[This is a roundup of news articles and other materials circulating on Turkey and reflects a wide variety of opinions. It does not reflect the views of the Turkey Page Editors or of Jadaliyya. You may send your own recommendations for inclusion in each week's roundup to email@example.com.]
The Earthquake in Elâzığ
Mother Nature gives yet another strong warning to Turkey. “Friday’s seismic activity that killed at least 35 people should be regarded as another strong alarm given by Mother Nature to Turkey. It simply tells us that we are not ready for a strong earthquake,” argues Serkan Demirtaş.
Quakes don’t kill. “No one can stop quakes. No one can predict when a quake will hit. But as we have all been saying for the past more than two decades, quakes don’t kill, but poorly constructed buildings do,” writes Yusuf Kanlı, asking what Turkey has done in the past two decades to find solutions to the problem.
Turkish-Greek 'natural disaster diplomacy'. “There is an eagerness to provide generous assistance to each other when one of them is in need; however, they forget all this when time passes. Why can't the two countries do more to salvage their long-term problematic relations and change history for the sake of these amazing moments?” asks Merve Şebnem Oruç, commenting on Turkey’s and Greece’s willingness to help each other when natural disasters strike.
Managing disasters of all kinds, from earthquakes to EU relations. “2020 seems already to be ridden with unexpected crises erupting all around the world: Turkey had to face one of its worst fears, an earthquake. The warmest responses came from the EU countries with which Turkey has the coldest relations: France, and at a far warmer level, Greece,” writes Sezin Öney.
What about new alliances in Turkish politics? “AK Party is still the party that gets most of the votes by a margin of almost 15 percentage points to the runner up. Going forward, a constitutional change, to be agreed upon in the parliament may be in cards for Turkey,’’ writes Can Selçuki.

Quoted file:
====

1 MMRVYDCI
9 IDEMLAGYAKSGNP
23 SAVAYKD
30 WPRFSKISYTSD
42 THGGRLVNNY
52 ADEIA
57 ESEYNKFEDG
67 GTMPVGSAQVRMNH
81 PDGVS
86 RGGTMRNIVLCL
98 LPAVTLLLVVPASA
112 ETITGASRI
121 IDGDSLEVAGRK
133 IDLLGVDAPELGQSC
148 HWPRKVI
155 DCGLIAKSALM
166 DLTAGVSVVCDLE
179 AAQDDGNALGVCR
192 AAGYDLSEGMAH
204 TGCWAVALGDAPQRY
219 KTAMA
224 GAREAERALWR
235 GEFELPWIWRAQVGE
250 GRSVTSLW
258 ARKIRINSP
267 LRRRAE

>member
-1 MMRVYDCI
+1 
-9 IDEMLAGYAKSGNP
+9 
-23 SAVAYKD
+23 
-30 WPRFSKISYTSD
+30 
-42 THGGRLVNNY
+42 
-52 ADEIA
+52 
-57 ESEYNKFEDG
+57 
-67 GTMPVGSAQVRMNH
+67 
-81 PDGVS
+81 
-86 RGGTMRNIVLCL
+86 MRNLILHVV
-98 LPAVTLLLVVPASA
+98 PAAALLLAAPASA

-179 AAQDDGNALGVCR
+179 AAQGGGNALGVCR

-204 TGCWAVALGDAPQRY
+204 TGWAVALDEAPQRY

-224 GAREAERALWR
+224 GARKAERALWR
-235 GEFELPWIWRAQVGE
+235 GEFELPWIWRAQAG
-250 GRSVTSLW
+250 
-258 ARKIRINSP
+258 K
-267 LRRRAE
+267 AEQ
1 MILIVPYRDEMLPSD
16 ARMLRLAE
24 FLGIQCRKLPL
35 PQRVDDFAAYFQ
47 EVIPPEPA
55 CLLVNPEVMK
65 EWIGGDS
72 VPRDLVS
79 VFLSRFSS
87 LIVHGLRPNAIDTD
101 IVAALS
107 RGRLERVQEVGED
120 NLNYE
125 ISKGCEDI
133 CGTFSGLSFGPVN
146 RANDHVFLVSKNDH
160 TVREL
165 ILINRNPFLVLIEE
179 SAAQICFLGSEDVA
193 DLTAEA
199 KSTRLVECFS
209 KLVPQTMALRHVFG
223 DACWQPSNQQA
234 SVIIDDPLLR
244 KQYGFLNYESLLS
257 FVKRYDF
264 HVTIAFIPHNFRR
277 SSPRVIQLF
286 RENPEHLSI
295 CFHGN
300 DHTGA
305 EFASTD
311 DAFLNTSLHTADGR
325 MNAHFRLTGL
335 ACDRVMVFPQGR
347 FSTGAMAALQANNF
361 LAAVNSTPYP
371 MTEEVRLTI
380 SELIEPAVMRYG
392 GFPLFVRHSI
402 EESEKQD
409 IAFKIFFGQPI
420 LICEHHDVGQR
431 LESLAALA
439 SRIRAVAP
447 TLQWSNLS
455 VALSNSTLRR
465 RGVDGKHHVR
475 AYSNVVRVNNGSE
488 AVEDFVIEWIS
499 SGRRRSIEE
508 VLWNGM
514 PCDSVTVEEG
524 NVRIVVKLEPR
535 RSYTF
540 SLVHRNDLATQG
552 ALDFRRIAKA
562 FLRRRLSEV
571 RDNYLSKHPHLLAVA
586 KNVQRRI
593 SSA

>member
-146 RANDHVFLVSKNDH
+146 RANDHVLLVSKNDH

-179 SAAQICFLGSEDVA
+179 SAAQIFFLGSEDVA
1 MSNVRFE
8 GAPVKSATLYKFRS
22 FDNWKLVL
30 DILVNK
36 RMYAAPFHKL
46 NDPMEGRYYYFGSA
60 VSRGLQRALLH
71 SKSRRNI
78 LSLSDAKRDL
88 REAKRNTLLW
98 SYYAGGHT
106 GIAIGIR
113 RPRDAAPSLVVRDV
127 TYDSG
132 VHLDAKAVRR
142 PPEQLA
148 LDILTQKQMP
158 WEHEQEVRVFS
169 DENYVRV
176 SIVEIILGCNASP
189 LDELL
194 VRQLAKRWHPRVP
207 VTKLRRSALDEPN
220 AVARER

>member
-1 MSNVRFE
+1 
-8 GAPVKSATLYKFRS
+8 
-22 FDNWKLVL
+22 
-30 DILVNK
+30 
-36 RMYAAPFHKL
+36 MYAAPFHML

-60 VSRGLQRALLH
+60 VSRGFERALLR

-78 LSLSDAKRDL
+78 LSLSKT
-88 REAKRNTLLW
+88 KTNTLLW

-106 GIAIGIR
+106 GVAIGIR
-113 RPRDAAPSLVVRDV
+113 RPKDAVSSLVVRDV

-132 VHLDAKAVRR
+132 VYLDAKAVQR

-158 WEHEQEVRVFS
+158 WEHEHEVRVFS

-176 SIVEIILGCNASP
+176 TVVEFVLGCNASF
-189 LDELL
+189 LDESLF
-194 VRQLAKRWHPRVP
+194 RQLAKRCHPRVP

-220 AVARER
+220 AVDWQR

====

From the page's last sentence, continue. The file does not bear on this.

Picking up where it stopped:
The footsteps of new alliances. “Up until now, the local businessmen used to support AKP without reservation, and it used to be a win-win situation for both parties. However, this cooperation seems to be fading,” writes Nevşin Mengü, speaking of a “significant development for Turkish politics.”
Turkey’s Role in Syria
SDF commander says Kurds ready for dialogue if Ankara is sincere. “There are [...] confidence-building, goodwill gestures that we would be prepared to consider,” SDF commander Mazlum Kobane told Amberin Zaman, signaling the group’s readiness to open a dialogue with Ankara.
Are Russia, Turkey entering last act of Idlib fight? “Some fresh dynamics on the issue are likely to be expected rather soon. This may be the last act of the years-long saga of the siege of Idlib,” argues Maxim A. Suchkov, looking into a new offensive over the Syrian city held by rebel forces.
Turkey’s patience running thin over Syrian regime’s Idlib offensive: Erdoğan. On Wednesday, President Erdoğan accused Russia of “not abiding by the deals of Astana and Sochi.”
Turkey and the Libyan Crisis
Erdogan's Libya strategy: Jump first, think later. “By openly taking sides in Libya, Turkey could end up undermining the clout it believes it has gained in that country,” argues Semih Idiz.
Diplomacy of hypocrisy in Berlin conference. “With Haftar continuing his attacks, it has become clear that the Berlin conference will not lead to a cease-fire important for the future of Libya for now. Haftar, however, is not a major actor without the support of the countries that put it forward,” argues Hilâl Kaplan.
Failed negotiations: Libya conflict here to remain. “As the cease-fire gets delayed, the hope for a diplomatic solution to the Libyan crisis diminishes,” writes Talha Köse.
Recep Tayyip Erdogan’s assertive foreign policy shakes international order. “If it damages its relationship [with the west] because of its security interests or unilateral moves, [Turkey] also risks becoming economically vulnerable,” analyst Ilke Toygur said to the Financial Times.
Libya is only small part of Turkey’s ambitious Africa overture. In the past few weeks much has been written about Turkey and Libya, but “Ankara has [also] been busy on other fronts in Africa,” argues Barın Kayaoğlu.
The Earthquake in Elâzığ
Depremi yaşarken!.. Uğur Dündar recalls his painful memories of the 1953 Yenice–Gönen earthquake, wishing that “God would not render anybody helpless and overcome with griefs.” In the aftermath of the earthquake in Elâzığ, he also warns “those who want a canal in Istanbul, where a devastating earthquake is expected.”